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Taxpayers taken to the cleaners

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The High Court and the Supreme Court have ordered the Malawi Electoral Commission (Mec) to pay lawyers for President Dr Lazarus Chakwera and Vice President Dr Saulos Chilima K7 billion as total fees for the respondents in the Elections Case.

Fully appreciating where Malawi is at the moment and knowing the kind of small economy our country is, it has inevitably raised eyebrows among citizens.

So many things have happened since the first judgement delivered by the five judges in the Constitutional Court in February this year, who ordered a fresh election; a verdict which was upheld by the Supreme Court three months later in May.

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We did hold the election on June 23 and we now have a new government in power and the rest is history.

To cut to the chase, as a nation, there is no doubt that our democracy has been saved as a result of the wonderful work that the respondents’ lawyers (Chakwera and Chilima’s lawyers) did and they surely deserve to be paid, which happens to all of us after doing an honest job.

Yet all this does not negate the fact that the bill is way too high at K7 billion that the courts ordered and one wonders which other profession can generate that kind of fee in poor Malawi.

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The sad thing is that this money will not be paid by those public officers at Mec in the name of former chairperson Jane Ansah, together with the other commissioners who messed up the election that led to a fresh one.

Rather, Mec will request this money from the national kitty— the Treasury in Lilongwe.

Now, the Ministry of Finance does own businesses where it could collect money as dividends from State companies such as Electricity Supply Corporation of Malawi (Escom) and other parastatals.

The unfortunate bit is that these companies are in a mess and can hardly pay anything to government.

The only source of income where this money that Mec must have in less than 45 days is from your taxes and mine, which the Malawi Revenue Authority (MRA) collects on behalf of government.

Simply put, we Malawians are going to pick this tab and not Ansah and her fellow incompetent commissioners who put us all into this mess in the first place.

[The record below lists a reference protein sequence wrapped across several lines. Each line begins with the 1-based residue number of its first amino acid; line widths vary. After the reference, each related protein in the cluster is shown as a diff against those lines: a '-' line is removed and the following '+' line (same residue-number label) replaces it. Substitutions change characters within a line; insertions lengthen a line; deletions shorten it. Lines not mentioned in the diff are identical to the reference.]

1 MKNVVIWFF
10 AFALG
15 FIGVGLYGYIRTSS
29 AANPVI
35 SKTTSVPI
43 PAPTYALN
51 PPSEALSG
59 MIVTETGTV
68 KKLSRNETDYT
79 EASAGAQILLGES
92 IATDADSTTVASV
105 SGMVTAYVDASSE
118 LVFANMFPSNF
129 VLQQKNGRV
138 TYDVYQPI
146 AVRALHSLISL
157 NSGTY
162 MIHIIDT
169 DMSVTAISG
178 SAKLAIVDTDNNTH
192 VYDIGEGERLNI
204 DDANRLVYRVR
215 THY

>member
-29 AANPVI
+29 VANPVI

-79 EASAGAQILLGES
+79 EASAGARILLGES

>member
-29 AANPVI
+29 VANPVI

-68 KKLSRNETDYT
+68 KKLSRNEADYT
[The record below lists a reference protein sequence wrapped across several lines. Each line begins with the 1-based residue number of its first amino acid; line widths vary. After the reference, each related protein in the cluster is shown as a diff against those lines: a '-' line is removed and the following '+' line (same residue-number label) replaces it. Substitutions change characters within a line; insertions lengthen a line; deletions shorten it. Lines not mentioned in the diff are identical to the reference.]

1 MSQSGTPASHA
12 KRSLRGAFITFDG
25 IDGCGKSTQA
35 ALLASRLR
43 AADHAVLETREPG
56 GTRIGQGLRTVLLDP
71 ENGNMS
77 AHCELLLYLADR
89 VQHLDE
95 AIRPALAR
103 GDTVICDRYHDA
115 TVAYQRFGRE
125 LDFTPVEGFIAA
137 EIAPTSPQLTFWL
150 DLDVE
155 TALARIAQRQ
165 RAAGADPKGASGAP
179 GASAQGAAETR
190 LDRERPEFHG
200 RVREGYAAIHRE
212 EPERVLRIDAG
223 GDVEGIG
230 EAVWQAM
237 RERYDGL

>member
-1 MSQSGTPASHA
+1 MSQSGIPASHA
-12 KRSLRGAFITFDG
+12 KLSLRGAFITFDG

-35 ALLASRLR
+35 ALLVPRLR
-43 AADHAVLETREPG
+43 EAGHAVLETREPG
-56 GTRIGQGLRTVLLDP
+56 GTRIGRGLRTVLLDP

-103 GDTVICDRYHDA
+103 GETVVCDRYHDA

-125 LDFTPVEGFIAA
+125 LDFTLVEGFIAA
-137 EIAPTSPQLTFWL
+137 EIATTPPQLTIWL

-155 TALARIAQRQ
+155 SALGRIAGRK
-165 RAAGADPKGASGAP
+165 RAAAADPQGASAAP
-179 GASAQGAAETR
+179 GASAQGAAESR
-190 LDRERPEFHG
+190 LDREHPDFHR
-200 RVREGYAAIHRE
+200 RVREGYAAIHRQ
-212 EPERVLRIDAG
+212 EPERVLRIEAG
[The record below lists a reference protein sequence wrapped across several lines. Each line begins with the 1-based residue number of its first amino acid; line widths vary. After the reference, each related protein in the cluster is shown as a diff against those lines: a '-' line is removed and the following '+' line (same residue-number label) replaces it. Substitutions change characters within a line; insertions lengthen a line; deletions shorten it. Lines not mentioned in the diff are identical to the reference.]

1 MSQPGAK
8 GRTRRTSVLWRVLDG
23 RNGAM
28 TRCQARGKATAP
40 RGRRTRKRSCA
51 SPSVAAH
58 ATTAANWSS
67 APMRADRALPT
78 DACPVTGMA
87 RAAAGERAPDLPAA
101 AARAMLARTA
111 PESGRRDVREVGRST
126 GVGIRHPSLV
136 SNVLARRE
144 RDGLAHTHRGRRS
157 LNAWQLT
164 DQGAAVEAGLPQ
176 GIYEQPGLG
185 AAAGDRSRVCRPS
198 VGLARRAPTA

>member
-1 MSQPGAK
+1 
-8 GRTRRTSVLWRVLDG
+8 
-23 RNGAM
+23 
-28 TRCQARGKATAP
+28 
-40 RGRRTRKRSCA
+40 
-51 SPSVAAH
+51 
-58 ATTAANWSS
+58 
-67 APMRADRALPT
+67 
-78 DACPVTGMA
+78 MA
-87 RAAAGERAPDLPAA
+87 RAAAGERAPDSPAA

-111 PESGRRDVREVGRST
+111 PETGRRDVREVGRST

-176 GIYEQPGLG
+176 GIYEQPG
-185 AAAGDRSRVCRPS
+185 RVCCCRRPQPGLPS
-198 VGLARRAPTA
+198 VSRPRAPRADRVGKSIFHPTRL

This group was even advised by all and sundry not to appeal the matter in the Supreme Court after the Constitutional Court made its ruling in February.

But because of their oversized ego, they incorrigibly refused to listen, thereby increasing the bill for the lawyers that did battle in court.

Mind you, the K7 billion is just for the lawyers of the President and Chilima and it excludes Mec’s own lawyers who probably have billed more. The figure circulating among citizens is that Mec lawyers will get K5 billion; totalling to K12 billion for both sets of lawyers.

It is quite telling of the arrogance of staff at Mec secretariat who refused this week to tell Malawians how much of their tax they are using to pay their own lawyers on top of the K7 billion.

This is a staggering amount and a burden for the taxpayers, yet it must be paid and there is time frame for it.

In an economy like this one, there are serious questions on whether professions such as law can be charging clients such high amounts in an economy that would struggle to absorb such monies.

At the end of the day, others would say democracy, which was served with a new government in power, is expensive and we should just be happy and pay up.

I submit that the anger that Malawians have at the moment should be directed not at the lawyers per se or their clients but Mec, a public body that brought us into this mess in the first place.

Mec even hired South African lawyers to argue their case in the Supreme Court. These too must be paid using taxpayers money although Mec thinks it is clever to say the opposite to Malawians.

That is why the Supreme Court in its ruling made it very clear that next time, it will order public officials who mess up in the duties to pay costs from their pockets other than asking taxpayers to do it like it has happened in this case.

I look forward to that day the Supreme Court will make good of its threat because this is what Malawians are saying in their anger.

Sadly, this bill is coming at a time the country is in need of abundant resources for more urgent things such as the fight against the Civid-19.

Talking of Covid-19, government has introduced new regulations on how to combat the disease that included banning of gatherings of more than 10 people and making masks mandatory in public places.

Hell has broken loose and the churches are up in arms, especially at the gatherings regulation, because they argue government has effectively banned them from conducting services.

Their entry point into the argument is that they were not consulted.

The reality of the matter is that it is not really about consultation but about churches clinging at the idea of not doing services for their flock.

When all is said and done, we must accept that there are contradictions in the regulations and probably they have not gone far enough because of the resultant implications.

For example, is there sense to ban gatherings of more than ten people but keep the markets open?

The previous government came up with similar regulations and even attempted closure of markets but Malawians said no.

Did politics play a role then and does it continue to do the same now?

Whatever answers are to these questions, the reality is Covid-19 is here and it is claiming lives that deserved to live.

It cannot be business as usual for everybody—without exception.

That is why we need all the resources to fight it.

That is why the K12 billion bill that Mec must pay lawyers leaves a bitter after taste.

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